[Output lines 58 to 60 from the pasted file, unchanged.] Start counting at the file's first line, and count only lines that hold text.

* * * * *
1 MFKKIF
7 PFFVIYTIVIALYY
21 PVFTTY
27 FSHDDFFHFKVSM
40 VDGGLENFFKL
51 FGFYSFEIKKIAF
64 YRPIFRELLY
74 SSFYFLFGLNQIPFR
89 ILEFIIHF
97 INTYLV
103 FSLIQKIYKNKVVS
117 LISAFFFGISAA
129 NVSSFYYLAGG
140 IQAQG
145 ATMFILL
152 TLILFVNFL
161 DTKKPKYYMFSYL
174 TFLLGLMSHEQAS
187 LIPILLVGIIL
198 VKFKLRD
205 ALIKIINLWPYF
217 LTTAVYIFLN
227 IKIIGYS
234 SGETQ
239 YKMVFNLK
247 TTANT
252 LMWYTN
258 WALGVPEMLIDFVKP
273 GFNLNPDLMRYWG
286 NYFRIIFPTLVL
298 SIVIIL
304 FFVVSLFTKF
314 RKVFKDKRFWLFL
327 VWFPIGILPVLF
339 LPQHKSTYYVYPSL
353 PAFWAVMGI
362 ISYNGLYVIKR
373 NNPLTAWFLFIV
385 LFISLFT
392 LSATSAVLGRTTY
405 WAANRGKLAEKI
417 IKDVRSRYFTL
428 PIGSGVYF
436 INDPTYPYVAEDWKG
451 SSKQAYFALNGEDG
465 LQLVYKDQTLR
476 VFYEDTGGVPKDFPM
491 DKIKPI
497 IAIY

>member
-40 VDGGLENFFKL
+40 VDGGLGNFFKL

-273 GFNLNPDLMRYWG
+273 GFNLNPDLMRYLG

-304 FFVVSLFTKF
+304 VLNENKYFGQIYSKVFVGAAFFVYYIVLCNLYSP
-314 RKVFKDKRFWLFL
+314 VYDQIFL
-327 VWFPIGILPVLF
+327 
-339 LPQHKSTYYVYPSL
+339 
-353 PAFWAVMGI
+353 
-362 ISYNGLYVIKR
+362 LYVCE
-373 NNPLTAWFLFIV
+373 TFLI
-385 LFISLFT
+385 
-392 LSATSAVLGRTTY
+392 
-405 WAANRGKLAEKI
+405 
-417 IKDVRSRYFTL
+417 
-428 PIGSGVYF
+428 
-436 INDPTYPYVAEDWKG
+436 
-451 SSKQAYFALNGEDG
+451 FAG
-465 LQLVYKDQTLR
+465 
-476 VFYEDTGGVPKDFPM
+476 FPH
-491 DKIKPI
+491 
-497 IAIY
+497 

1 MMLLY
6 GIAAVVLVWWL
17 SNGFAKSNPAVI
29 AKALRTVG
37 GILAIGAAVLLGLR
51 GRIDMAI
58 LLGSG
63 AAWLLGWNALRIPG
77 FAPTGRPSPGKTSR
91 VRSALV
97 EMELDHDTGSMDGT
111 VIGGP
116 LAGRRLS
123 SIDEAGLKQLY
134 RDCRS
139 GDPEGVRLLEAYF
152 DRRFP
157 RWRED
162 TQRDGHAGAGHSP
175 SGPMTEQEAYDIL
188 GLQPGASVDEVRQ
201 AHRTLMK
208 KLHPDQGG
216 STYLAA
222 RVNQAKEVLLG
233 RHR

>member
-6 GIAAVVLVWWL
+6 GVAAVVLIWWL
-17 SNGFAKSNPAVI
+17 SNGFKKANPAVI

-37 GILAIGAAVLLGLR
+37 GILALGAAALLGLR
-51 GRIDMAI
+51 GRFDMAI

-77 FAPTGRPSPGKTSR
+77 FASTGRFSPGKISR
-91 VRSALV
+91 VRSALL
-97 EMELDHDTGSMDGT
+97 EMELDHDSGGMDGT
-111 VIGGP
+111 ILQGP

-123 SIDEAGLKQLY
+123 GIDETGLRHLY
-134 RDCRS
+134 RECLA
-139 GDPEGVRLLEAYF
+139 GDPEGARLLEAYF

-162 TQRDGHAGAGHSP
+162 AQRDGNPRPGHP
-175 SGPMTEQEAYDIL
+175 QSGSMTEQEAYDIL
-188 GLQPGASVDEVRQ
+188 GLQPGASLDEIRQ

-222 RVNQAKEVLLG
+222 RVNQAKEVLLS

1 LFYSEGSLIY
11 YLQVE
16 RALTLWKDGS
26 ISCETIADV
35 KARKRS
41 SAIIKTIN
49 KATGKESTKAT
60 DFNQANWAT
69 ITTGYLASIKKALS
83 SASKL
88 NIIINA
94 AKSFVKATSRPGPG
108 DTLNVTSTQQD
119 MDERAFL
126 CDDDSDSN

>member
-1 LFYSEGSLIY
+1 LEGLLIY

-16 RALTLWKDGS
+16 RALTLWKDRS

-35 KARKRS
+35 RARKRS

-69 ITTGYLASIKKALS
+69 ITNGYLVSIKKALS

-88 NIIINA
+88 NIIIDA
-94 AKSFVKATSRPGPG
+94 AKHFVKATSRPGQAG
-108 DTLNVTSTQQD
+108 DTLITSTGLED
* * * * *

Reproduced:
+314 VYDQIFL
-327 VWFPIGILPVLF
+327 